Right now, the budget for the ASO is roughly $37 million per year with a loss of $2 million realized. Evidently, sales have been underwhelming like with other symphonies in the rest of country since the early 2000s. A demographic shift is underway, according to industry analysts. The Woodruff Arts Center’s creditworthiness has been placed on a negative watch by a prominent credit rating agency. Beyond these details, a broader searches evidences that players recently compromised with management by assuming a pay cut in order bring down expenses. Management wants to now have say in controlling the number of hired musicians, but Robert Spano, the ASO conductor, along with the players feel threatened by management and firmly disagree with lowering the number any further. On the upside, the deficit has been trending downward relative to prior years.

In a recent New York Times interview Mr. Spano posed the following warning, “If the 10th-largest urban economy in America is incapable of sustaining its cultural jewel, what does that signal about our country?” Unfortunately, the answer to that statement is fairly obvious. What appears to be thrive in Atlanta revolves around sports, e.g., televised high-school football games, immense tax subsidies for the new Falcons football stadium, and Braves baseball stadium more generally. Rivers, bridges, Shakespeare performances and the like are left in degraded positions. The Atlanta Beltline is underfunded and left to chance implementation, for example.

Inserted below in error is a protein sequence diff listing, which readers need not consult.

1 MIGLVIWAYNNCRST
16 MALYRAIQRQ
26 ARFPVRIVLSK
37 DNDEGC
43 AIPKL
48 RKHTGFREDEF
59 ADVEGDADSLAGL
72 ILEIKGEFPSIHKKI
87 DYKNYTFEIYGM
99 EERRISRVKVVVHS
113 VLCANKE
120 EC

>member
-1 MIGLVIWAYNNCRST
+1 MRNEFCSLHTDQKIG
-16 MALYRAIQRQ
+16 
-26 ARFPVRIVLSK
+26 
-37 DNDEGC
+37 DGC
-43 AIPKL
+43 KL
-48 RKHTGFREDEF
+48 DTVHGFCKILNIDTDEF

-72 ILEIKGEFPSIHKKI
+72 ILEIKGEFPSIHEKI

Where to go from here then? Leveraging National Endowment for the Arts (or “NEA”) funding could be a good start. NEA grants might fill in the ASO budget deficits and place the program in surplus. A quick search of NEA symphony grants for 2014 indicates a long list of interesting recipients from all over the country obtaining direct grants and matching funding. For example, the Chicago Symphony Orchestra’s $60,000 grant aimed at developing a digital media presence in that city could be benchmarked similarly by the Woodruff Arts Center. Collaboration and support for El Sistema-styled youth classical musical education programs is referenced by several organizations obtaining grants across three varying states in Kentucky, California and Maryland. In Maryland, the Baltimore Symphony Orchestra has landed a larger grant of $100,000. A new “Atlanta Jazz Orchestra” akin to Count Basie in style could be seed-funded by such a NEA grant with the ASO assuming the backing role of someone like retired University of Georgia Jazz Studies Program professor and director Steve Dancz and leading American trumpet players like Wynton Marsalis or Dave Douglas with performances pre-planned annually at The Atlanta Jazz Festival and surrounding area amphitheatres.